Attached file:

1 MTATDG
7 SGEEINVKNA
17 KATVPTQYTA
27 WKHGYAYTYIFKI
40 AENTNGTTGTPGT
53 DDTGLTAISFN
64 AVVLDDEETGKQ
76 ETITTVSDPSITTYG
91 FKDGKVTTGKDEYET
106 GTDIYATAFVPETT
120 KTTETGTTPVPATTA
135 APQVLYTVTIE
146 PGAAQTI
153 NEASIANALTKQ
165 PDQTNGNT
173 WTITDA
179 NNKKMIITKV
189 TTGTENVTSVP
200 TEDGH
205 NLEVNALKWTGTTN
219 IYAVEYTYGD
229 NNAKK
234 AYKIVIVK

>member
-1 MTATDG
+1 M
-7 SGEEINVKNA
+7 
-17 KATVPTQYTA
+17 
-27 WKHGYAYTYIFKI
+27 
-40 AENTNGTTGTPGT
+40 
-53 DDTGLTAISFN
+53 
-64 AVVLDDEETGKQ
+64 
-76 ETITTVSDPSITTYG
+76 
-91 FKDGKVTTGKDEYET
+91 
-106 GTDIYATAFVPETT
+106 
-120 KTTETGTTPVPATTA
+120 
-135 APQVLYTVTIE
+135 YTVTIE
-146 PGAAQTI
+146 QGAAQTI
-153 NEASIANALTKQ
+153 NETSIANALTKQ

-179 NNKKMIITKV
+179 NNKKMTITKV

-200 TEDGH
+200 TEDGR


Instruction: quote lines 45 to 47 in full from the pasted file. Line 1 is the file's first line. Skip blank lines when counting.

-120 KTTETGTTPVPATTA
+120 
-135 APQVLYTVTIE